PHOENIX (AP) — The proximity of the Superstition Mountains to metro Phoenix is one of the key reasons unsuspecting hikers run into trouble there.
The Arizona Republic reports (http://bit.ly/ObXsHm) that authorities in Pinal and Maricopa counties launch a disproportionate number of search-and-rescue efforts in the 160,000-acre wilderness east of Apache Junction on the eastern edge of the metropolitan area.
The Pinal County Sheriff's Office has sent search and rescue teams into the Superstitions 22 times since last July, with 10 calls since January. They average 22 rescue calls for the past three fiscal years, records show.
Maricopa County Sheriff's Office conducted search and rescue missions twice during fiscal 2013, which began this month, and 10 times for fiscal 2012, the average. Since July 2009 there have been five deaths and one person remains missing.
In comparison, Coconino County Sheriff's Office Search and Rescue went out 52 times during fiscal 2011, with three fatalities, into the 1.4 million acres of Coconino National Forest that falls inside the county. They went out 40 times with one fatality for fiscal 2012.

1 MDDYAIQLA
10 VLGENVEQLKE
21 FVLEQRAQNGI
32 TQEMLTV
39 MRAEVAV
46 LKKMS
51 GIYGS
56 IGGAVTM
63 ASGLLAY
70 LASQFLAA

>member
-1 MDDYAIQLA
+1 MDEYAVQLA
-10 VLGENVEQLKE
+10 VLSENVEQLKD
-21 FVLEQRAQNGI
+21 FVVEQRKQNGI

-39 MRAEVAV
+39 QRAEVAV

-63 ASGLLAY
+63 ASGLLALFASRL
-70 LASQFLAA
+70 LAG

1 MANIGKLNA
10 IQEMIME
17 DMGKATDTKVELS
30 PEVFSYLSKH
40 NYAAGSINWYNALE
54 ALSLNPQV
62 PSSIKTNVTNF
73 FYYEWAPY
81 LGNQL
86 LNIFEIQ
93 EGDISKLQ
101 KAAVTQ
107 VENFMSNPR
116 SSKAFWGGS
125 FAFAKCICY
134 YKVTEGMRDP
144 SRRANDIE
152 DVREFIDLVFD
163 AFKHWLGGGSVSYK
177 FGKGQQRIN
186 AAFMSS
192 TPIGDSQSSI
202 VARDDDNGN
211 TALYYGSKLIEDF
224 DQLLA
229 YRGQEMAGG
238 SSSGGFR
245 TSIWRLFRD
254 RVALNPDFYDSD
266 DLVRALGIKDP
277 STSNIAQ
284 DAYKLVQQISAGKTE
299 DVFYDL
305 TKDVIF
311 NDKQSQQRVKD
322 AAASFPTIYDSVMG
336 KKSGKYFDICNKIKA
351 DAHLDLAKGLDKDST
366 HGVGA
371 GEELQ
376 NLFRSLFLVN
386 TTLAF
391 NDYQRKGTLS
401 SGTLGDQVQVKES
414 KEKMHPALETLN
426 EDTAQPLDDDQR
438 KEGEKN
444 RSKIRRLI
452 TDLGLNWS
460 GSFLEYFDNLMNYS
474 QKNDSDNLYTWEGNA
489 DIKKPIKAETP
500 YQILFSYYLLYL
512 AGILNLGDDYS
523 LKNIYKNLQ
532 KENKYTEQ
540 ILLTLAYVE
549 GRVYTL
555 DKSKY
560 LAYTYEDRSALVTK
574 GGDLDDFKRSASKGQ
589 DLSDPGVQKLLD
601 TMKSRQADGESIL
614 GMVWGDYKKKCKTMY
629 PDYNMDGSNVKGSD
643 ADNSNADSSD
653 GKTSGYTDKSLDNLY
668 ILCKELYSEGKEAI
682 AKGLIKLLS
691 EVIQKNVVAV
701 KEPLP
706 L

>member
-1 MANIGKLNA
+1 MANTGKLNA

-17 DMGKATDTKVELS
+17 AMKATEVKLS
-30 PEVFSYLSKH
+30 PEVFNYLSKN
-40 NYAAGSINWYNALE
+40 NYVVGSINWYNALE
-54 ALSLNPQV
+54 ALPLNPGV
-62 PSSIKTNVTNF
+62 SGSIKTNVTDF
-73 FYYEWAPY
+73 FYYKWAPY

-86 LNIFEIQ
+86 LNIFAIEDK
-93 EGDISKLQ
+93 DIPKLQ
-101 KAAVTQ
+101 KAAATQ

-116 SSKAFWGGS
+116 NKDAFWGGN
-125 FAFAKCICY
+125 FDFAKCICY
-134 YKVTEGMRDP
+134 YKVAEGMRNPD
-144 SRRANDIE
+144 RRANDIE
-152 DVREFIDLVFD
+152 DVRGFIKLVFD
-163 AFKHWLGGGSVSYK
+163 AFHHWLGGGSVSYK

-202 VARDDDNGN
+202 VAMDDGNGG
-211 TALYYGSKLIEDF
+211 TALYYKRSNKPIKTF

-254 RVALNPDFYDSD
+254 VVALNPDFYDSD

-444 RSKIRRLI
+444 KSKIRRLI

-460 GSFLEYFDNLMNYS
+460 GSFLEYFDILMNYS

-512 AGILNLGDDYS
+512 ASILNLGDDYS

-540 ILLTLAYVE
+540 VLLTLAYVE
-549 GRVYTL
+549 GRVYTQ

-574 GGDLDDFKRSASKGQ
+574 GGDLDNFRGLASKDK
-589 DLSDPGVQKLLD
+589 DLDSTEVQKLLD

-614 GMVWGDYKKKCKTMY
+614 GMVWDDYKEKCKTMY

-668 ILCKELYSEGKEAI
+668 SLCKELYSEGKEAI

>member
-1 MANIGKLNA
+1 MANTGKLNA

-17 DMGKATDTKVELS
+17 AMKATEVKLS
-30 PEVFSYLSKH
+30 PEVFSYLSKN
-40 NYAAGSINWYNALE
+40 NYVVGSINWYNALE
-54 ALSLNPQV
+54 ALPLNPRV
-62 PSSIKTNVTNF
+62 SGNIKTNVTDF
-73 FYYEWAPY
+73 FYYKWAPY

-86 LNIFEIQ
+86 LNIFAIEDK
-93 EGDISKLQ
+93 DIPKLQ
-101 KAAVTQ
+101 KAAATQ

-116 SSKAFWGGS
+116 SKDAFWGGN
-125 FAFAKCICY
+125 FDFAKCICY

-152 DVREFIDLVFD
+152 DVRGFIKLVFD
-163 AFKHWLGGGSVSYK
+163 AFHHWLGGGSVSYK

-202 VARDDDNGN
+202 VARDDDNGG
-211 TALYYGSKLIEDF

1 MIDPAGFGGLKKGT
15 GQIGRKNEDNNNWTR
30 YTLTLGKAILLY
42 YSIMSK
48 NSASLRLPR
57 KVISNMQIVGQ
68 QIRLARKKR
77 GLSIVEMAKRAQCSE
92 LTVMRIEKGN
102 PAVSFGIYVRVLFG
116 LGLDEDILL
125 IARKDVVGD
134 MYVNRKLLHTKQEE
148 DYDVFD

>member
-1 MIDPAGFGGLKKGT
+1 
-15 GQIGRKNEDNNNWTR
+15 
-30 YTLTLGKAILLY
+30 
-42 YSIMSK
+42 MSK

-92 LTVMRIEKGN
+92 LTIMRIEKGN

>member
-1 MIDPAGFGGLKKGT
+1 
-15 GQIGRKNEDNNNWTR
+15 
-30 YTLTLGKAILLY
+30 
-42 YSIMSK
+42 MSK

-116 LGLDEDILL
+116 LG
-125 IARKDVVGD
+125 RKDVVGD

Earlier this month, Kenny Clark was found dead five days after he went for a hike in the mountains. His body was discovered off a trail with an empty water pack.
Two years ago, three hikers from Utah seeking the fabled Lost Dutchman Mine disappeared into the mountains. Their remains were found six months later, in January 2011.
Maricopa County sheriff's officials say injuries make up a substantial number of calls in the mountains, but the majority are for lost hikers or, in the summer, hikers who have become stressed due to heat.
An official with the Pinal County sheriff's rescue posse says the calls they receive are a mix of people who are lost, injured or can't get out without help and that the most common factor in many calls is that people aren't prepared.